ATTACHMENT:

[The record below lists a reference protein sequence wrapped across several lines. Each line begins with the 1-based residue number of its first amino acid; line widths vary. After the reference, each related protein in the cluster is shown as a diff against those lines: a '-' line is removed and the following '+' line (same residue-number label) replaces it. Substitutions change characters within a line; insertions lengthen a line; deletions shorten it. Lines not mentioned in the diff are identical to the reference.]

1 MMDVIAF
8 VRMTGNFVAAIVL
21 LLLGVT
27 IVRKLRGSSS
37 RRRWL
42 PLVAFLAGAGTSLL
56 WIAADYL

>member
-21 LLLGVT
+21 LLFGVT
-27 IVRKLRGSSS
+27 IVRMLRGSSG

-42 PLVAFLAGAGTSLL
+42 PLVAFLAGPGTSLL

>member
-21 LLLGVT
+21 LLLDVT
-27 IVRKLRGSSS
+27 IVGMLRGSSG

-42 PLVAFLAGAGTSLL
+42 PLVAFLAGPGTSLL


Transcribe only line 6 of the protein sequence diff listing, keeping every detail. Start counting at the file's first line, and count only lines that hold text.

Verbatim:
37 RRRWL